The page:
Do you need a password manager? Yes.

Password Manager

We get asked all the time about passwords. With a huge shift to working from home, so to has security incidents spiked significantly. IT Support teams are struggling to keep up with the sudden demand to work from home.

Home IT Security is often overlooked in favour of simplicity and fast setup.

Fun Password Facts

The most popular passwords are extremely easy to guess. A GitHub page for OWASP’s SecLists project shows the top five most popular passwords across the globe are:

  1. 123456
  2. Password
  3. 12345678
  4. qwerty
  5. 123456789

If you use one of these passwords, probably a good idea to change it! A couple more facts:

  • 59% of people use their name or birthday in their password. There are only so many different combinations this creates, which a machine can compute and try in less than a second.
  • Employees will use the same password on average 13 times.
  • 81% of hacking related breaches are linked to passwords.

Ok, enough fun. Down to business.

One step you can take is to setup a Password Manager.

There are plenty of password managers on the market (we reviewed the four best password managers in a blog post back in 2019).

Of course, there are plenty of options. Rather than diving into brands and prices – let’s look at what features you need to remain secure.

  1. Ensure the software fully encrypts the passwords, and uses two factor authentication (or MFA as it’s known). MFA systems are not all created equal, but anything that is not your email is a good start. SMS, Google Authenticator, Duo, Authy, YubiKey – these are great options.
  2. Use strong, unique passwords for each account. You should rarely have to type this in (should be able to copy and paste the password) so make these strong and unique
  3. Make sure there is an extension for your favourite browser. This will allow you to auto-fill when browsing to your favourite websites. This is a great protection mechanism, because it will match the website address. If it doesn’t match, it might be a dodgy website trying to get your password!
  4. Make sure that it has a mobile version so you have access to your passwords on the go!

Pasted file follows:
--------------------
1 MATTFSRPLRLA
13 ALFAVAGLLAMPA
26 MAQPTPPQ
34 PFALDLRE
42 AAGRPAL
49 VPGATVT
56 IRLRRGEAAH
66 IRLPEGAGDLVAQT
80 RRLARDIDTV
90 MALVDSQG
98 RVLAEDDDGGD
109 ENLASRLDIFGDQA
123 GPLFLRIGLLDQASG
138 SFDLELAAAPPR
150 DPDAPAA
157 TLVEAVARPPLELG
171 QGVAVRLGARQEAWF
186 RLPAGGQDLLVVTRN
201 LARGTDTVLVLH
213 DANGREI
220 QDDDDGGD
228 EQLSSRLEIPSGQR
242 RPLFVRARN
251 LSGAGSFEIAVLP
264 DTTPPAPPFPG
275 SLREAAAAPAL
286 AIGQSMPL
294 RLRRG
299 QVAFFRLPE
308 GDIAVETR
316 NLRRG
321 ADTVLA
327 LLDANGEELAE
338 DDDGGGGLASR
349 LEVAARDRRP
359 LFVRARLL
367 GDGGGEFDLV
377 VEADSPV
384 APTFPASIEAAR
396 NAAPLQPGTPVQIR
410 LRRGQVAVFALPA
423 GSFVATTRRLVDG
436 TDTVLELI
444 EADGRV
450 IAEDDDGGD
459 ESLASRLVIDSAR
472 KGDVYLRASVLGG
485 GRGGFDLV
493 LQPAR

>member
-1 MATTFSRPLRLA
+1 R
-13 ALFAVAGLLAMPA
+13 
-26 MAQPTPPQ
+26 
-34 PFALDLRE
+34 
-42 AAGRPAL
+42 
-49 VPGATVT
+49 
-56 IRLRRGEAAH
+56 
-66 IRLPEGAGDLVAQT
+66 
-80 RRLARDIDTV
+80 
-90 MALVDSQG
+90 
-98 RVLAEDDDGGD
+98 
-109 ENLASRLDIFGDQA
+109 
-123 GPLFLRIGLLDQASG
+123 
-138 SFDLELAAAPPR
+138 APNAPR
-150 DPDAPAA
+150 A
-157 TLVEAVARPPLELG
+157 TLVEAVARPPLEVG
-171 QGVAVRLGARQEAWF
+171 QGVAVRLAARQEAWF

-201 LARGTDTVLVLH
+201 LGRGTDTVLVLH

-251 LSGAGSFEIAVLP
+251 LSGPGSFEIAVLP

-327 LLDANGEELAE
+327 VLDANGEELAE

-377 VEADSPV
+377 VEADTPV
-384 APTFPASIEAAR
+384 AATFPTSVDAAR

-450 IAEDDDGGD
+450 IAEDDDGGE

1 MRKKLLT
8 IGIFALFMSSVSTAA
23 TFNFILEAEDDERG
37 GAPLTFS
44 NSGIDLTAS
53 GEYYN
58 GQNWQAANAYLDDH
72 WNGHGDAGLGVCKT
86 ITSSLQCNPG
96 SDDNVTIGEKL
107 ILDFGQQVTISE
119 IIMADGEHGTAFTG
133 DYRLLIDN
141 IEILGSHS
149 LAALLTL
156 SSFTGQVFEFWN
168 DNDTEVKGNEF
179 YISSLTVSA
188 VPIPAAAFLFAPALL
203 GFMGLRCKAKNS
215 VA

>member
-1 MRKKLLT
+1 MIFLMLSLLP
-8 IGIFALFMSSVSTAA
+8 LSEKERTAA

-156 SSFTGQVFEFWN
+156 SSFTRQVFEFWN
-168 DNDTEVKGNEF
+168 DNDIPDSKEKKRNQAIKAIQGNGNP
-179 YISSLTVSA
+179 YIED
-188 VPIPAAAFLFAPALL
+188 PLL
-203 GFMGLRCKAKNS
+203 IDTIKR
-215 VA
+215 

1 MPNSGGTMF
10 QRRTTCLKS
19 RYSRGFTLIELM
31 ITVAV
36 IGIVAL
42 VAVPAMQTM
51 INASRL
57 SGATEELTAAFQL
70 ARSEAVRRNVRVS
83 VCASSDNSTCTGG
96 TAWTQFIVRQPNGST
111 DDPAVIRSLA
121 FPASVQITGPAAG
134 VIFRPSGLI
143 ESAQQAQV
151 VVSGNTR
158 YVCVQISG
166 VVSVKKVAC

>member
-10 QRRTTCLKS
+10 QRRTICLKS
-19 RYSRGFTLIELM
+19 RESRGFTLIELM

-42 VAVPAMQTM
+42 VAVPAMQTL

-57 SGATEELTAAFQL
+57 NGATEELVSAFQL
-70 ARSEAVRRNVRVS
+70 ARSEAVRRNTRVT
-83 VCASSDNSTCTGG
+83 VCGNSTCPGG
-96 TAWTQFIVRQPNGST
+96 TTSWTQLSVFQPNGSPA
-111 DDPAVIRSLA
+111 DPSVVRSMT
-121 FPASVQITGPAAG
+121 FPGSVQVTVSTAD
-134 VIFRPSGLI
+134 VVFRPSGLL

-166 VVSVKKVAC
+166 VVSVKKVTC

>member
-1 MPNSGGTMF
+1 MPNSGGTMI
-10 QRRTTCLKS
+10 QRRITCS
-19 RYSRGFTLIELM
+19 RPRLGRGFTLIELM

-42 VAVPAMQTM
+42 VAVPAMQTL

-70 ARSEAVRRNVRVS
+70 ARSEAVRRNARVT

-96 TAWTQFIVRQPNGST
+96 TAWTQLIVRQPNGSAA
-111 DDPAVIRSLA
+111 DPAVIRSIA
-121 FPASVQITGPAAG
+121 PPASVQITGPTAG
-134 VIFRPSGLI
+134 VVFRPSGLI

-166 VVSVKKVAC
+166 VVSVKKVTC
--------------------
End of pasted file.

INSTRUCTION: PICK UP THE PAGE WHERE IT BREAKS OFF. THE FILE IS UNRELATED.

5. Only change passwords when you have been compromised. This may be contentious, but it’s about taking small steps. Some password managers have a feature built in to notify you of a breach, otherwise if you want to check manually – check out https://haveibeenpwned.com/ and put in your email address.

Sounds like a lot of effort...

Sure is! But less effort than dealing with a breach, and the uncertainty of what has been done to your computer, email and bank accounts. A couple more fun facts:

  • Only 45% of people change their password after a breach. This is understandable if you use the same email address/password combination everywhere. Using a unique password for each website or service will make this a breeze.
  • 53% of people rely on their memory to manage passwords. Haven’t we got enough to think about these days? Password fatigue is a real. Setting up a password manager, creating a single, strong password to that application, will reduce password fatigue greatly.

Still not convinced? Here are some of the ways a poor password can be easily used for nefarious means:

  1. Phishing – usually social engineering via email. A carefully crafted email that captures your login details in a dodgy website that is made to look like a legit website.
  2. Brute Force – using a program to try thousands of combinations a second to see if it can guess the right one
  3. Dictionary Attack – Cycles through different passwords built from a dictionary of words and variations (including the standard substitutes like “4” for “a”
  4. Keylogger – an infected computer can have a keylogger installed that will take a copy of everything you type.
  5. Password Spraying – trying thousands or millions accounts at once for different password AND username combinations to maximum effect
  6. Credential stuffing – getting a copy of account details from a previous hack of legitimate websites (e.g. LinkedIn or Dropbox) and trying those credentials in many other services that you may have re-used those details
  7. Rainbow Tables – last (and most techy) relates to hashing of passwords – kind of like a cipher or a code, mathematically converting a password into “random” characters to be decoded at the other end. Rainbow tables have a whole lot of pre-computed hashes with the answers for a lot of password combinations for common ciphers/algorithms. Yikes.

There are two types of people in the world. Those who have been hacked, and those that haven’t been hacked YET. It will happen in some fashion. It may already have happened, and you have been lucky. Either way, things change.

is the amount lost to all scams in 2020 to date in Australia.

People. Businesses. That could be your money. The best cure is prevention. Check out the latest stats here – https://www.scamwatch.gov.au/scam-statistics

IT Security is a continuous improvement process, much like exercising.